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A personal drive for change


19 October 2020 at 8:12 am
Maggie Coggan
Kathrine Peereboom is the founder of Spectrum Support, an organisation dedicated to empowering people with autism through safety and awareness programs. She’s this week’s Changemaker. 


Maggie Coggan | 19 October 2020 at 8:12 am


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A personal drive for change
19 October 2020 at 8:12 am

Kathrine Peereboom is the founder of Spectrum Support, an organisation dedicated to empowering people with autism through safety and awareness programs. She’s this week’s Changemaker. 

As the mother of three young boys with autism spectrum disorder (ASD), Peereboom is well aware of the challenges facing carers, parents and people with ASD due to a lack of awareness and education about the disorder.

Frustration and a fear of something bad happening to her children led her to researching the relationship between first responders and the autistic community. She quickly realised there was a huge educational gap around how an person with autism should be treated in an emergency situation.  

She founded Spectrum Support in 2017. The charity runs programs educating the public and emergency services on how to support and treat people with autism, as well as an internationally recognised initiative distributing wristbands to people with ASD, helping identify any critical identity or assistance information.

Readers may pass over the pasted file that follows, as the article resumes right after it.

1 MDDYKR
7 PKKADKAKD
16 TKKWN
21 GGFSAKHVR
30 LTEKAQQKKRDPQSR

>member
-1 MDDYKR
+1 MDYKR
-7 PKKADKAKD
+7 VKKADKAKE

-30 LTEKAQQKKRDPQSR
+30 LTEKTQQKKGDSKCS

The organisation’s aim is to one day become a primary resource in Australia for support or information on ASD. 

For her efforts, Peereboom won the gold Stevie Award for Female Entrepreneur of the Year in Asia, Australia or New Zealand, and was announced as a finalist in the Gold Coast woman of the year in 2020. 

In this week’s Changemaker she discusses what inspires her mission for change, setting boundaries, and the joy of an unexpected career path. 

How did Spectrum Support come about? 

So I have three lovely little boys aged seven, six and five who are all diagnosed with autism spectrum disorder. They’re regarded as a level three, which is probably the most severe on the spectrum. And they also have a range of comorbidities that cause quite a few challenges in our daily life. 

My boys are nonverbal, which means that they have no way of talking to communicate their needs. And it became very apparent to me that one day I wouldn’t be there to protect them in a public setting. That fear of something untoward happening to them is actually what drove me to research the relationship between first responders and the autistic community. And it became very apparent very quickly that there was a huge educational gap between them and that it needed to be fixed immediately. 

It started out in my kitchen a couple of years back, and we are now partnered with New South Wales Police, where our training is being rolled out to 17,000 NSW police officers. It’s about to go into the cadet program, and had a global pandemic not affected us, we would have commenced our national rollout. Here in Queensland, our rollout should begin hopefully in the next couple of months.

What kind of difference is your program making to people with autism?